The capital applying can be divided into external financing and self financing.
Own capital funds are the resources of the owners. Futhermore capital resources
are own savings, venture capital, participation, admission of partners or the stock
exchange (over initial public offering IPO) are also counted among the capital
resources.


Outside capital (credits, e.g. bank) is placed to the enterprise from outside capital
givers and must be secured. Sources of outside capital are bank credits, national
supports (public promotion), hypotheken or leasing.


Problems of self financing
One of the main problems, which a future enterprise founder must overcome, is
the development of his own source of capital for the realization of his


                                                                                  66
establishment project. Newly created enterprises are still unknown and difficulty
to evaluate from own capital funds givers. Thereby it concerns innovative ideas,
whose conversion is connected with much risk. Also the risk capital market with
venture capital is still moderately pronounced in Austria, and therefore the
possibilities for the self financing for enterprise founders are limited. In practice
the support is marked by drastic selection methods and to receive determined
profitability expectations is very difficult, and beyond that, expensively for an
enterprise founder. In some cases there gives less information about financing
elements and existing advancement programs. In this case the Kärnten
Technology supports founders with consultation.
These difficulties the own capital funds procurement stand in the contradiction to
the increased own capital funds need during the business startup. It prevails a
disturbance between capital provider and capital seeker. The causes are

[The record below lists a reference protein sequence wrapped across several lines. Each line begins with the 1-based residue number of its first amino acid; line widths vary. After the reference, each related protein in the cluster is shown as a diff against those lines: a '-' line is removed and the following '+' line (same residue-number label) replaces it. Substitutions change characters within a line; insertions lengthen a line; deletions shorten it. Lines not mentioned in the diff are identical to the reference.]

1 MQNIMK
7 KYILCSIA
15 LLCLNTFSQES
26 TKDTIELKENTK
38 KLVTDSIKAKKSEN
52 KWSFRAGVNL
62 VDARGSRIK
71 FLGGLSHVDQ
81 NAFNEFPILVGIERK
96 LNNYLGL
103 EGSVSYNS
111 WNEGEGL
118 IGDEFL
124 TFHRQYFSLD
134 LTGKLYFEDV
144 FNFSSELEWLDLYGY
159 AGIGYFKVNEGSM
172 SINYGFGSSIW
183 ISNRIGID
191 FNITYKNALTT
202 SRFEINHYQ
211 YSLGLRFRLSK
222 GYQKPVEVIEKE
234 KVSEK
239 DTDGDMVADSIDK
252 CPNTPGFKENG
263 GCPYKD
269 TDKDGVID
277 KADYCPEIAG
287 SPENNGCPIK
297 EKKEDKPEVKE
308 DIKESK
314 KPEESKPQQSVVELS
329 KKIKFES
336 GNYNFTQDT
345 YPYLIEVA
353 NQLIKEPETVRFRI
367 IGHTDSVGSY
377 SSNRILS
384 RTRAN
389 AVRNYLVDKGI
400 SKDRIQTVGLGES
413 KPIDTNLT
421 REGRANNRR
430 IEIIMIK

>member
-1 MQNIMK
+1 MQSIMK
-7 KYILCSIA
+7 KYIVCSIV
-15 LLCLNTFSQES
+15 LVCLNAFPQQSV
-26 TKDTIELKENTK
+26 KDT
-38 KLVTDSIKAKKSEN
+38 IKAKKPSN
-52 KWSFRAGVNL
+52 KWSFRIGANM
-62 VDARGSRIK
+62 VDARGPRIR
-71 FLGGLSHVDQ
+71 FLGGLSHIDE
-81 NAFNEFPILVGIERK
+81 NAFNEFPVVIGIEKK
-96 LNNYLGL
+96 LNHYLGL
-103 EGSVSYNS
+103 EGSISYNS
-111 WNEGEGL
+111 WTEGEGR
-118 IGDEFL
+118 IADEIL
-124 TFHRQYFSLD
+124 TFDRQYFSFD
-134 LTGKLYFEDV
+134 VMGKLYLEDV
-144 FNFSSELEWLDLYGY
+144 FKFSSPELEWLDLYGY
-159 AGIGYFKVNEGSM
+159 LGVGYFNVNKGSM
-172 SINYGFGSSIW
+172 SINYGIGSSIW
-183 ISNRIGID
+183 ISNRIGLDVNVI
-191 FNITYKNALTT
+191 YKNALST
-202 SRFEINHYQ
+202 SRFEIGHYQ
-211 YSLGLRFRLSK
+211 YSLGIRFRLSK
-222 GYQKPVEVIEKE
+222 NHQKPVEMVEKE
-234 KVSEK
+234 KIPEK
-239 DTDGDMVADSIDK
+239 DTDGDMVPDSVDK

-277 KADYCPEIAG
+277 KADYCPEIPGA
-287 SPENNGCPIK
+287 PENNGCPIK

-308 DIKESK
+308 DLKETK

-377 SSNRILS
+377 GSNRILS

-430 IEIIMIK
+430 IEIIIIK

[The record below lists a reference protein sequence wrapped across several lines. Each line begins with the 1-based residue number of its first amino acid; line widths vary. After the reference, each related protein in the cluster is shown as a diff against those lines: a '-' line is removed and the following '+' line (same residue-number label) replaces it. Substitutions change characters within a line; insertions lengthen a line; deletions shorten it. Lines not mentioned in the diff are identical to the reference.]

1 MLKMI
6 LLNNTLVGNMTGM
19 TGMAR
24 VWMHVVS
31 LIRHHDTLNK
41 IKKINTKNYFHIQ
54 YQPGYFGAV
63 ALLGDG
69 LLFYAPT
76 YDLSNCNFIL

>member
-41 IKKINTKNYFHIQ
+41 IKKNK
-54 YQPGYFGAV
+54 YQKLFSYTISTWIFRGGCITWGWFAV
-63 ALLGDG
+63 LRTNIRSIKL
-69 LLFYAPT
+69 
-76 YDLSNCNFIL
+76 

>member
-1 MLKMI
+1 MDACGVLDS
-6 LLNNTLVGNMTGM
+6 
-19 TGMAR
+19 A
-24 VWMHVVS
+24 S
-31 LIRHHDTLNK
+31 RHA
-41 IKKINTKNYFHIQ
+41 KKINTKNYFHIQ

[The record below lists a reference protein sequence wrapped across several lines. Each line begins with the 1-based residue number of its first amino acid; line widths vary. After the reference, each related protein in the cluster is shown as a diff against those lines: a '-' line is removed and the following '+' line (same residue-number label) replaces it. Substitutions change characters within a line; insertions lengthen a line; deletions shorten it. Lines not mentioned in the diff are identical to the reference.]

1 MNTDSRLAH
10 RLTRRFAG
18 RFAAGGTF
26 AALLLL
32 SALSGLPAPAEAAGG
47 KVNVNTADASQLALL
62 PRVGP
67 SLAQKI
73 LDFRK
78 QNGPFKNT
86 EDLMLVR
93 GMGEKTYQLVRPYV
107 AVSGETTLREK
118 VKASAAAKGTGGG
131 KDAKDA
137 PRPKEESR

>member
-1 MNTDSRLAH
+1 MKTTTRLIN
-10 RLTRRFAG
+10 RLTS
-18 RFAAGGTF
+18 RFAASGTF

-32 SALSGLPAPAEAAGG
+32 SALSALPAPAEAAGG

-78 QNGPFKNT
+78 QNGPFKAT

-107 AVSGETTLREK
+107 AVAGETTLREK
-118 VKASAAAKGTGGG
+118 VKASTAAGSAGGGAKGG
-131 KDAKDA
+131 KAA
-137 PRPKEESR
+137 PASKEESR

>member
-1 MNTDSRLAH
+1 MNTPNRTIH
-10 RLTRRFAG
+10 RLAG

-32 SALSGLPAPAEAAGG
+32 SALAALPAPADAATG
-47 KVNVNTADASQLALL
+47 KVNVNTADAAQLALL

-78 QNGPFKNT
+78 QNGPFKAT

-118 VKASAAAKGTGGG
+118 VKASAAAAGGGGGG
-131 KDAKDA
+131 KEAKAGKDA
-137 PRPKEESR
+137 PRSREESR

confidence and information problems. One criterion of choice should be the
economic expectations of the idea.
The more own capital funds, the better:
-   as safety and risk pads, in order to avoid financial problems, which can lead
    to a bankruptcy
-   as indications of the credit-worthness opposite backers (capital owner).
Sources of own capital funds are also relatives and friends, own capital funds aid
programme (help existence founders to “liable own capital funds”, partners
(participator) and equity investment companies (public promoted or private
holding companies, where venture capital givers do not enter yet because the net
yield is to small)

Venture Capital


Capital for innovations and growth. They mostly do no invest in founders,
because the risk is to high. Venture Capital societies acquire usually only
minority participation. They do not want to intervene in the operative transactions,
but they wanted to be informed comprehensively by the business process and
have the right to form fundamental decisions.

Equity financing
The equity financing has the following advantages: Warranty capital for the
creditors and so basis for the outside financing. Substantial safety factor for the
management, because it does not cause expenditures, e.g. by interest
payments. The capital are at the disposal to the entrepreneur without temporal
limitation. In addition, the equity financing also has disadvantages: The supply of